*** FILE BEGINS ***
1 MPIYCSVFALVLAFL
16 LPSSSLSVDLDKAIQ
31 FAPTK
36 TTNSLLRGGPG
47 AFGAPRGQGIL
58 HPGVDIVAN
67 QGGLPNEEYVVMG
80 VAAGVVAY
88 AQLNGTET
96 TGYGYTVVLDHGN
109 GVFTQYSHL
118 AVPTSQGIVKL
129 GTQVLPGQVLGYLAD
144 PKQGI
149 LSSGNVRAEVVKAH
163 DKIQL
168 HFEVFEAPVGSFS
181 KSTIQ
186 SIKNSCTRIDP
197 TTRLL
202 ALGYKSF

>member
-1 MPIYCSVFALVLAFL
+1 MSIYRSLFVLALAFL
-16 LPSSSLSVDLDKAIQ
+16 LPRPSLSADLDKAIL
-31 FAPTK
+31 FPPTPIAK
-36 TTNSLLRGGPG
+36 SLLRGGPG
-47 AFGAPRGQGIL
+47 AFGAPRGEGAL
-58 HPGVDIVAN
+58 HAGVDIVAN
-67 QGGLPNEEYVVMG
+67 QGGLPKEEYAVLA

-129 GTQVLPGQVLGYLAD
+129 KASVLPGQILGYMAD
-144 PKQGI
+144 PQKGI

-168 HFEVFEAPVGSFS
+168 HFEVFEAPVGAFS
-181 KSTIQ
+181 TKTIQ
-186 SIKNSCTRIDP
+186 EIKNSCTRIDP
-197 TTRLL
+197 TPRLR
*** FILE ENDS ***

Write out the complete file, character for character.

1 MPIYCSVFALVLAFL
16 LPSSSLSVDLDKAIQ
31 FAPTK
36 TTNSLLRGGPG
47 AFGAPRGQGIL
58 HPGVDIVAN
67 QGGLPNEEYVVMG
80 VAAGVVAY
88 AQLNGTET
96 TGYGYTVVLDHGN
109 GVFTQYSHL
118 AVPTSQGIVKL
129 GTQVLPGQVLGYLAD
144 PKQGI
149 LSSGNVRAEVVKAH
163 DKIQL
168 HFEVFEAPVGSFS
181 KSTIQ
186 SIKNSCTRIDP
197 TTRLL
202 ALGYKSF

>member
-1 MPIYCSVFALVLAFL
+1 MSIYRSLFVLALAFL
-16 LPSSSLSVDLDKAIQ
+16 LPRPSLSADLDKAIL
-31 FAPTK
+31 FPPTPIAK
-36 TTNSLLRGGPG
+36 SLLRGGPG
-47 AFGAPRGQGIL
+47 AFGAPRGEGAL
-58 HPGVDIVAN
+58 HAGVDIVAN
-67 QGGLPNEEYVVMG
+67 QGGLPKEEYAVLA

-129 GTQVLPGQVLGYLAD
+129 KASVLPGQILGYMAD
-144 PKQGI
+144 PQKGI

-168 HFEVFEAPVGSFS
+168 HFEVFEAPVGAFS
-181 KSTIQ
+181 TKTIQ
-186 SIKNSCTRIDP
+186 EIKNSCTRIDP
-197 TTRLL
+197 TPRLR